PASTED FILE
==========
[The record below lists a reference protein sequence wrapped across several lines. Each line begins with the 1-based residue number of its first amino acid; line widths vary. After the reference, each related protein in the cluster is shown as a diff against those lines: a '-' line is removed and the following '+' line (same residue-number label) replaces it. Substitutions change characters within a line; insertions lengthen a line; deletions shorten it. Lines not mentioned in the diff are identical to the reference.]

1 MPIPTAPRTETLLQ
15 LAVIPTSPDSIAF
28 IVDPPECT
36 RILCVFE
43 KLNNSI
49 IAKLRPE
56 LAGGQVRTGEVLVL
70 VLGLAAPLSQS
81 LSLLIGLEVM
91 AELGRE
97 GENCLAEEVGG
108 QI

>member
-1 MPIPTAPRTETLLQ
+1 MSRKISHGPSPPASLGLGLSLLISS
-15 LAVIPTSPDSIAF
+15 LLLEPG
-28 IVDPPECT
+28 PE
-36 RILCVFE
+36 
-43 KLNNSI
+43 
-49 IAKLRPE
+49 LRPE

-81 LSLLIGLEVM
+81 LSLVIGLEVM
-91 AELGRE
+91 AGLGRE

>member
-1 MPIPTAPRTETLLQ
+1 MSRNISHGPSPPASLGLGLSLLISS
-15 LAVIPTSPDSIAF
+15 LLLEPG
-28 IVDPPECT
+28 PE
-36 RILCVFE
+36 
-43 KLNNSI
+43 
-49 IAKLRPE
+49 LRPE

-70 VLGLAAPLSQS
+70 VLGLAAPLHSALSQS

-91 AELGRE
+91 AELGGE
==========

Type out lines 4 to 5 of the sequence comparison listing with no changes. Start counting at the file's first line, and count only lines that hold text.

28 IVDPPECT
36 RILCVFE